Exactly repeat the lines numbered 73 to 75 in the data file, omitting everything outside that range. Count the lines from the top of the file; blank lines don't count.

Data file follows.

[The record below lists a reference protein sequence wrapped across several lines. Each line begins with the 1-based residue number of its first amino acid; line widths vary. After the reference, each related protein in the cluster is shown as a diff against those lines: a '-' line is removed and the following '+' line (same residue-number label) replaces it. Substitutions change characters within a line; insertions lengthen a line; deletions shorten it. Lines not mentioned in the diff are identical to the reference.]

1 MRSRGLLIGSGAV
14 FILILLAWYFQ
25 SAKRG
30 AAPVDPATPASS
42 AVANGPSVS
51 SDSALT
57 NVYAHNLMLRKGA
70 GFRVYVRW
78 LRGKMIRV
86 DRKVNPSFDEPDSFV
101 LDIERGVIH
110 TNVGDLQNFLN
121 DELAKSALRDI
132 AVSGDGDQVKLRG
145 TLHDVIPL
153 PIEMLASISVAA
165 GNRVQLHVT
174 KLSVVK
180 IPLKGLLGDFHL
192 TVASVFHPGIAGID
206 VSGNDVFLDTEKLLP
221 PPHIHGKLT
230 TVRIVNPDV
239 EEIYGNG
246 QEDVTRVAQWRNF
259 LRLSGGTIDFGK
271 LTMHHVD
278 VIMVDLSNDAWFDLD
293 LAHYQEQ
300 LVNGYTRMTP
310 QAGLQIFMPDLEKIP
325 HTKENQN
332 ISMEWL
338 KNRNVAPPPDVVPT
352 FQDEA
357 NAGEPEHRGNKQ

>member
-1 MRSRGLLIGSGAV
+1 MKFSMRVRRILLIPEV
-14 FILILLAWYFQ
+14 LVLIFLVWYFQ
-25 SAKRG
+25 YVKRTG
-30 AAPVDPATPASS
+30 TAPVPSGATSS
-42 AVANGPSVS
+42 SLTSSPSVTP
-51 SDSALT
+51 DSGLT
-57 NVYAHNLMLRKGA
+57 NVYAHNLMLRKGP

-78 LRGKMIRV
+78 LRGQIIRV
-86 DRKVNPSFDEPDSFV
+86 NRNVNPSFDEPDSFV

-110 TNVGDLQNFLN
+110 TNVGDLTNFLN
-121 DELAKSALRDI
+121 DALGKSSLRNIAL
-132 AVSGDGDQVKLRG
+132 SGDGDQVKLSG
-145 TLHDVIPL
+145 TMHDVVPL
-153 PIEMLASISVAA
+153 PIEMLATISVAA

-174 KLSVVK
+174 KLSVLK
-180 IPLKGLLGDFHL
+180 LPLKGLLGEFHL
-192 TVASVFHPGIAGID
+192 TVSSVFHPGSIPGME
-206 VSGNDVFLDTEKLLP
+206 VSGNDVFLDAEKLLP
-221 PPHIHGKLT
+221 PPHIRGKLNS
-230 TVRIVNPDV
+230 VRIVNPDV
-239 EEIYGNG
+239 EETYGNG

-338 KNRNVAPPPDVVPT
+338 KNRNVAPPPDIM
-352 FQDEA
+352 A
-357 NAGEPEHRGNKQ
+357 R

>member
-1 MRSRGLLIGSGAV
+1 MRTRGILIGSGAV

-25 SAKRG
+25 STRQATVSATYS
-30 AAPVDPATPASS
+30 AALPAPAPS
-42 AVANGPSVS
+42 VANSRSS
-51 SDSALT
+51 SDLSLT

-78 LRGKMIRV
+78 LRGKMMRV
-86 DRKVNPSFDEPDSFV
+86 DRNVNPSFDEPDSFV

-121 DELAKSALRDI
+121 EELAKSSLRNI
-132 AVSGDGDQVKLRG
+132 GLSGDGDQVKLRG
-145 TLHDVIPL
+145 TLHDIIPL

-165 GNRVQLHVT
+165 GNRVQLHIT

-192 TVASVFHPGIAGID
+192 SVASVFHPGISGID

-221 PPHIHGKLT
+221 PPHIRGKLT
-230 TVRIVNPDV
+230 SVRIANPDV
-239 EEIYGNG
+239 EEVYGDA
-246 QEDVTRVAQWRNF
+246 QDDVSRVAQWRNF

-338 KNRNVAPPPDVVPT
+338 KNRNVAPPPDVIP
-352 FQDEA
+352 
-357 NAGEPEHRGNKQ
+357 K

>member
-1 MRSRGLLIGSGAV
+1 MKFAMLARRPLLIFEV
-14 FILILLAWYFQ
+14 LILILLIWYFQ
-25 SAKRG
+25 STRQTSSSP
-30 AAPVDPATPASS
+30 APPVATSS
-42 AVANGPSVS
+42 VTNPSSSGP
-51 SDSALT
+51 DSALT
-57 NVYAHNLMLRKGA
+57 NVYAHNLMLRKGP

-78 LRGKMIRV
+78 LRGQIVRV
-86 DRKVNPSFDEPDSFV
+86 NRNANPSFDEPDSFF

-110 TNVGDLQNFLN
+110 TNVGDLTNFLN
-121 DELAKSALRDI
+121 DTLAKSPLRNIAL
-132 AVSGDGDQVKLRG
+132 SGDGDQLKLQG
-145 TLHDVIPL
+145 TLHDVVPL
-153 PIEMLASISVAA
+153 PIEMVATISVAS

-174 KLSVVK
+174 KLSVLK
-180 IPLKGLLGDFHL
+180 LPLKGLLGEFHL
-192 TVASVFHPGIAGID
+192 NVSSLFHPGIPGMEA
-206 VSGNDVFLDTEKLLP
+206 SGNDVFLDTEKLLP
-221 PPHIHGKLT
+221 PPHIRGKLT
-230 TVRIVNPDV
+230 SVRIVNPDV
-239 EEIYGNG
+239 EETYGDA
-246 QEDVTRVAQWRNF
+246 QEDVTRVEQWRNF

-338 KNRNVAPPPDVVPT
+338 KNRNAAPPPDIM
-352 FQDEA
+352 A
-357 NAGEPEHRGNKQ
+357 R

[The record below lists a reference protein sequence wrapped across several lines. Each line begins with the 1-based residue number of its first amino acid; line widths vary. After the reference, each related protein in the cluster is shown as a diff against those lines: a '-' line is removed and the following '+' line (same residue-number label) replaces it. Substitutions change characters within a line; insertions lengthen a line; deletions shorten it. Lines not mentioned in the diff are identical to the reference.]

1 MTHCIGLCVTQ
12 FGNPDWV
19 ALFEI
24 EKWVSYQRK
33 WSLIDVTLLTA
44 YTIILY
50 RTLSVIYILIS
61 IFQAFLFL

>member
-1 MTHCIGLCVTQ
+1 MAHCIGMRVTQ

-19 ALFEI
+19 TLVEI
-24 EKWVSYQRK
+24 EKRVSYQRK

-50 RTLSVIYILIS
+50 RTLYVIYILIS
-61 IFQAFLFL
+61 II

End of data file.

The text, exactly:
-206 VSGNDVFLDTEKLLP
+206 VSGNDVFLDAEKLLP
-221 PPHIHGKLT